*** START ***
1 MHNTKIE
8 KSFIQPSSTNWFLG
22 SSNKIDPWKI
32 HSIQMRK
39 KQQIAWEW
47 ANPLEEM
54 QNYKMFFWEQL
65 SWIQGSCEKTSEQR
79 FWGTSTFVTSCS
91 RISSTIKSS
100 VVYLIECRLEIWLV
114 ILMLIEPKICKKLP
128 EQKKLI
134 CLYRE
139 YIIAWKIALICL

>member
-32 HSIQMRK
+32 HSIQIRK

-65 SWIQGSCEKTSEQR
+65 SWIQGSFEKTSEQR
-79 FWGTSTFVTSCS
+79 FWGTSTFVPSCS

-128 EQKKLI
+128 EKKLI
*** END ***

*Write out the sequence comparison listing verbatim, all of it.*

1 MHNTKIE
8 KSFIQPSSTNWFLG
22 SSNKIDPWKI
32 HSIQMRK
39 KQQIAWEW
47 ANPLEEM
54 QNYKMFFWEQL
65 SWIQGSCEKTSEQR
79 FWGTSTFVTSCS
91 RISSTIKSS
100 VVYLIECRLEIWLV
114 ILMLIEPKICKKLP
128 EQKKLI
134 CLYRE
139 YIIAWKIALICL

>member
-32 HSIQMRK
+32 HSIQIRK

-65 SWIQGSCEKTSEQR
+65 SWIQGSFEKTSEQR
-79 FWGTSTFVTSCS
+79 FWGTSTFVPSCS

-128 EQKKLI
+128 EKKLI